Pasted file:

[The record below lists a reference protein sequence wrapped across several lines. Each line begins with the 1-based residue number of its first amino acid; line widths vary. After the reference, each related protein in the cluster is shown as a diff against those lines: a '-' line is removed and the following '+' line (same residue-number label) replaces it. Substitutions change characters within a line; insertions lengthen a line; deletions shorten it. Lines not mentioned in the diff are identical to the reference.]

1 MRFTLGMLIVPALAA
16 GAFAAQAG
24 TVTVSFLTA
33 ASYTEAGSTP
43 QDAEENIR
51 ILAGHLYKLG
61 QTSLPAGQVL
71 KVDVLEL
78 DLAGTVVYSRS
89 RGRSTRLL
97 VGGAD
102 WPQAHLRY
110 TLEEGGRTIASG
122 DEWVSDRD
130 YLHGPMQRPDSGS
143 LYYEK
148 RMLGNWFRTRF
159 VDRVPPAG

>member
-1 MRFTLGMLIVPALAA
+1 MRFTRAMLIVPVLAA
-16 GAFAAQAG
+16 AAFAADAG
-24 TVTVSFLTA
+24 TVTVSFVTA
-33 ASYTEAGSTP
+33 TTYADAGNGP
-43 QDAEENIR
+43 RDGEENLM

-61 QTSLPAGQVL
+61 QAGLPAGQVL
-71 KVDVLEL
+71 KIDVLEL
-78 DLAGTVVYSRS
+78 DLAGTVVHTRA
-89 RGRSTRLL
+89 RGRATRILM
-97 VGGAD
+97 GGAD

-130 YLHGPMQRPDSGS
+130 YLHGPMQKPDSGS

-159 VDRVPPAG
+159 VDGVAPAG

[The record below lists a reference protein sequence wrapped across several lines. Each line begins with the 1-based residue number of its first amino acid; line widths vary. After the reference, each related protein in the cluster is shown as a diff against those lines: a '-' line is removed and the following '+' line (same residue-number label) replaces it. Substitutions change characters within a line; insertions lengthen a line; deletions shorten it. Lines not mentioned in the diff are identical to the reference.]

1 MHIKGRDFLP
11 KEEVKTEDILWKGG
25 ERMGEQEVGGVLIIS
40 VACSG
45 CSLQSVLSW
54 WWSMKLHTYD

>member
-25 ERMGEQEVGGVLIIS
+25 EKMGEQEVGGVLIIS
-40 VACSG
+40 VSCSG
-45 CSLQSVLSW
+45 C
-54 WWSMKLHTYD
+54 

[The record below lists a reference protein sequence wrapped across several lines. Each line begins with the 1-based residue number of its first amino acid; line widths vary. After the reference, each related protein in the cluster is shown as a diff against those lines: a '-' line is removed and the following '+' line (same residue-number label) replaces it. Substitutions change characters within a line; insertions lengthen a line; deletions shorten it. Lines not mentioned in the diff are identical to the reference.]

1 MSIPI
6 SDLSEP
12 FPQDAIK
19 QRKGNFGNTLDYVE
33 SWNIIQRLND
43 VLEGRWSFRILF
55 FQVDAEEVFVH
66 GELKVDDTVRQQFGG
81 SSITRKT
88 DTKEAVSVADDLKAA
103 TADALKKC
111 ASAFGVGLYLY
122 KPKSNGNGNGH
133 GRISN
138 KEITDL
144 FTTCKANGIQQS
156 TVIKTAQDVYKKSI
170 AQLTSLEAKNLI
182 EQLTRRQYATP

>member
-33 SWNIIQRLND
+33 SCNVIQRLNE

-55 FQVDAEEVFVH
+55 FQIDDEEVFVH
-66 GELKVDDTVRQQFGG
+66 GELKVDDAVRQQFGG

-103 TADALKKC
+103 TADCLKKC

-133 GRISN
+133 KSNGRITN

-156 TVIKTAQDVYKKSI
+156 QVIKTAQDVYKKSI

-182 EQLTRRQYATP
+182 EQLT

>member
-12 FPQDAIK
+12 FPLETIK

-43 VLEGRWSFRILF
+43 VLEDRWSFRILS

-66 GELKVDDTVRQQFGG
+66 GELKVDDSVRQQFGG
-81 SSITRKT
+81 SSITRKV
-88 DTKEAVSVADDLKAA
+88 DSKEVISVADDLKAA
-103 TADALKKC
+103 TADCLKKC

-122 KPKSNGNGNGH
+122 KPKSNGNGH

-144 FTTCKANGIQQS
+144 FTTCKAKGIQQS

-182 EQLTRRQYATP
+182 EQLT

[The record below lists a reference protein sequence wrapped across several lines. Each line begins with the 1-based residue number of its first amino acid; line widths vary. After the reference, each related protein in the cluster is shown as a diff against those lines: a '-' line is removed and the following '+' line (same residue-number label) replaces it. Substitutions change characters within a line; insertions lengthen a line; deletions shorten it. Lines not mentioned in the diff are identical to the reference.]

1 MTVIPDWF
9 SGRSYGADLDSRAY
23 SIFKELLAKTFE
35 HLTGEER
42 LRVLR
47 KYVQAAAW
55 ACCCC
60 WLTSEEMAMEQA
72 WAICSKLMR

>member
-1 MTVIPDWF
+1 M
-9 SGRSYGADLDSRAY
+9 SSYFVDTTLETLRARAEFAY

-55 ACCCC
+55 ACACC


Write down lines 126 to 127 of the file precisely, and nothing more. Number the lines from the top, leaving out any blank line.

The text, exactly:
-1 MTVIPDWF
+1 M